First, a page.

The benefits of labels for LD people

“I don’t know what’s the matter with me. I think I’m broken”  – Quote from a 12 year old child with learning disabilities.

Labels have a bad reputation among many in the special needs community. Certainly, labels can be misused. But, if you think your child might be learning disabled, then, believe me: Your child has been labeled.

I got labeled. Way back then, almost no one knew about LD. So, I got labeled. My official diagnosis is minimal brain dysfunction. My unofficial labels included lazy, crazy, stupid, spazzo, retard and so on. Different kids react differently to these labels. I am not sure why. And different kids react to being LD differently, too. Some, like the kid quoted above, feel broken. Some LD children (like me) feel so broken they are suicidal.

So, before y0u shun labels like “LD person”,  “Child with a learning disability”, “ADHD”, “Asperger’s”, “HFA”, “Dyslexic” and so on, think about it. Would you rather that label, or the one your child has internalized? Partly, of course, this depends on what your child has internalized. Some LD children have such a strong sense of self (or such a lack of interest in others) that they don’t internalize those bad labels. Others, if they live and go to school in very protective environments, may not even hear those labels that much. But most do hear them and internalize them. And many feel broken.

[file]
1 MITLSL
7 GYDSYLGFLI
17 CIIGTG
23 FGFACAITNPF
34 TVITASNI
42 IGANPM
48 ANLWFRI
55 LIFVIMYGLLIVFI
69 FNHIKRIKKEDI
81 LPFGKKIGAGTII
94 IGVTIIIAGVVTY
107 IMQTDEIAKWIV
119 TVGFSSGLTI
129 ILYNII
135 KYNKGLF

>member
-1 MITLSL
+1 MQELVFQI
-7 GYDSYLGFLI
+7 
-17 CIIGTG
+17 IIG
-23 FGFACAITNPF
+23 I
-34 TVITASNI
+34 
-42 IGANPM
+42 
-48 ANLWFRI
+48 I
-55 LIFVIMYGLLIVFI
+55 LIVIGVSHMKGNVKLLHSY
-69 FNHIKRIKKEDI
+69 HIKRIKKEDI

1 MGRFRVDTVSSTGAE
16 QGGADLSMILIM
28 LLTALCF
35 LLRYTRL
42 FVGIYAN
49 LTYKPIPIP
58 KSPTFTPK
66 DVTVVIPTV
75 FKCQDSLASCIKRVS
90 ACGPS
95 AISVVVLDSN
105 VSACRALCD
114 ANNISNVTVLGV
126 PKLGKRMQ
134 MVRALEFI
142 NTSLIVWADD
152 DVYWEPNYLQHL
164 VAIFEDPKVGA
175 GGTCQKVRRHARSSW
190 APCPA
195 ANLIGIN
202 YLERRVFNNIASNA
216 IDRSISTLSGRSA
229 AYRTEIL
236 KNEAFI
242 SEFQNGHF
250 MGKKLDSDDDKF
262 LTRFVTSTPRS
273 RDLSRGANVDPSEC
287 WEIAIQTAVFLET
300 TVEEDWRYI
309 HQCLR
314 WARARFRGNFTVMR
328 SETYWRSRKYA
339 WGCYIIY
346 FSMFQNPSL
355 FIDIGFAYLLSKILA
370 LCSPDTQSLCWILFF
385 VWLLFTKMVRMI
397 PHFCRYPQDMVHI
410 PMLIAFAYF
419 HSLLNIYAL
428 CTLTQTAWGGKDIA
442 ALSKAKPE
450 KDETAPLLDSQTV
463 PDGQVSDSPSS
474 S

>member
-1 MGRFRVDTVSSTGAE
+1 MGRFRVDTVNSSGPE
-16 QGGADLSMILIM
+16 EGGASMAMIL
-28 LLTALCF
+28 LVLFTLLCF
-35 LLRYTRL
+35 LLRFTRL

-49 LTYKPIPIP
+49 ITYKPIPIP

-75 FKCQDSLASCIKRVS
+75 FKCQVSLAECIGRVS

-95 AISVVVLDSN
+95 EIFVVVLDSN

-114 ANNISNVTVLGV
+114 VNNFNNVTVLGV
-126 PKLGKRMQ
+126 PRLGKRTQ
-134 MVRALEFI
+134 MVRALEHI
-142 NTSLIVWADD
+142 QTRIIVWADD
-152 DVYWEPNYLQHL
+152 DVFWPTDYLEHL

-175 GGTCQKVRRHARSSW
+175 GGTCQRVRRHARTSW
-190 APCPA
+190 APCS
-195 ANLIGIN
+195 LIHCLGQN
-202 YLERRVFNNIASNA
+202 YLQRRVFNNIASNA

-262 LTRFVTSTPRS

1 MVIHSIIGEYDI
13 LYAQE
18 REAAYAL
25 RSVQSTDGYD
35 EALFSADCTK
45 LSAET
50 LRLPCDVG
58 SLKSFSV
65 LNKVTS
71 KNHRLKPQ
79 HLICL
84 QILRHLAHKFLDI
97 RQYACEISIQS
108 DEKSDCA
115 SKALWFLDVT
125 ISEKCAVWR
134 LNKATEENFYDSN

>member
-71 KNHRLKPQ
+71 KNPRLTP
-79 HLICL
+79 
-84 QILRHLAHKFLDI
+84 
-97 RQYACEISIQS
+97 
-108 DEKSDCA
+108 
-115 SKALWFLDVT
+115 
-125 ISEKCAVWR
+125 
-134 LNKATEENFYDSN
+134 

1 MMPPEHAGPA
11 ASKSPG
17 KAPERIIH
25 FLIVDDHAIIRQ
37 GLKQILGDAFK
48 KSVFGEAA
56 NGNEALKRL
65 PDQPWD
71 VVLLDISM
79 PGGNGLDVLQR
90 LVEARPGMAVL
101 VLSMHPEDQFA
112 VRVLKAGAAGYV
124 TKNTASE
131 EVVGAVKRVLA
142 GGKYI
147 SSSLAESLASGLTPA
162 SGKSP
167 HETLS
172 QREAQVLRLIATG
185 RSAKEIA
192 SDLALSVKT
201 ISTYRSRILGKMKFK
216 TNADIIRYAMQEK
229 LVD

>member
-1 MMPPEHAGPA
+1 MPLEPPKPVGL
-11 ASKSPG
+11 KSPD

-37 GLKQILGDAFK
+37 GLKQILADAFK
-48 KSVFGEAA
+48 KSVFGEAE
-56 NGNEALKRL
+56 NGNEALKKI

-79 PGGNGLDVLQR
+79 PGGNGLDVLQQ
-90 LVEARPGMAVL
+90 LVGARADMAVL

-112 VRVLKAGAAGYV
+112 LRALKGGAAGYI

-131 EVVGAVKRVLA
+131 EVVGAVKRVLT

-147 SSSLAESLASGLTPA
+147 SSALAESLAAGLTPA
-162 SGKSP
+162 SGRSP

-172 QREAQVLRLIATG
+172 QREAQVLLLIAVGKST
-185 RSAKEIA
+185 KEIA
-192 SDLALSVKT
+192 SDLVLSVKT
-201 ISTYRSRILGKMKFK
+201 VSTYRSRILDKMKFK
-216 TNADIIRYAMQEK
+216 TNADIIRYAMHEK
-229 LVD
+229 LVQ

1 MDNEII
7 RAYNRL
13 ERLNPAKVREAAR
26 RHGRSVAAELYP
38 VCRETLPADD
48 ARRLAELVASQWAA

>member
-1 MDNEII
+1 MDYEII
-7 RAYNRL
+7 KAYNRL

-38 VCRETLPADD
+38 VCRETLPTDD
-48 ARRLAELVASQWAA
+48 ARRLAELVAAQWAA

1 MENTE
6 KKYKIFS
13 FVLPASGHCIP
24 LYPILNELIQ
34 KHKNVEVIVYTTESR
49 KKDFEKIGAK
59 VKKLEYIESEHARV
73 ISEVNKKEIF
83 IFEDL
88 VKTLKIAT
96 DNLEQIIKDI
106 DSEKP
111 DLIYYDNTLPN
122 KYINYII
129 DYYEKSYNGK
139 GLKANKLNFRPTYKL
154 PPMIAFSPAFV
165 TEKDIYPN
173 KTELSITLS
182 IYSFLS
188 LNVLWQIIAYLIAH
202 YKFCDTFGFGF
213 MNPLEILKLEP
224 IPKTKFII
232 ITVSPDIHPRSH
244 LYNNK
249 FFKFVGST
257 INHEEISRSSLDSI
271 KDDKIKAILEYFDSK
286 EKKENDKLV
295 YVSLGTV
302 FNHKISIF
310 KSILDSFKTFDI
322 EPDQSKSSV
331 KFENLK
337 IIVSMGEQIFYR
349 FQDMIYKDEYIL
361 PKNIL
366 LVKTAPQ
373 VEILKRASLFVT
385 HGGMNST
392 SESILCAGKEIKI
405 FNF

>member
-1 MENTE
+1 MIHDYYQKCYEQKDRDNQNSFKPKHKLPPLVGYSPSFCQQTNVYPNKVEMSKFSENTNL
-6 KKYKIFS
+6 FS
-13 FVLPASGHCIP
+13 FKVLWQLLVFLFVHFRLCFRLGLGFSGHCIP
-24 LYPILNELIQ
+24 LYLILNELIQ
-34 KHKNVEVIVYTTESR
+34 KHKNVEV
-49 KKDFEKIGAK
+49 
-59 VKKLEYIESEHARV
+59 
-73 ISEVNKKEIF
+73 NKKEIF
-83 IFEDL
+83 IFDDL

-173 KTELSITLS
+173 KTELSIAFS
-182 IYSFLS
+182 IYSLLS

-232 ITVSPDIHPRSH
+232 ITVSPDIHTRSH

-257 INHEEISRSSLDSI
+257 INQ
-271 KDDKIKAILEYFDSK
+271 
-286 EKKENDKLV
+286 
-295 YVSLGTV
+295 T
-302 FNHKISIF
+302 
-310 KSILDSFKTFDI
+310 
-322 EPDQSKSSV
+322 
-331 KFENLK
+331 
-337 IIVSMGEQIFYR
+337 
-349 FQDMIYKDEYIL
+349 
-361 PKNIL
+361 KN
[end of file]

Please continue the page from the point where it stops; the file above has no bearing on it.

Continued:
I’d rather be disabled than broken, wouldn’t you?

 

 

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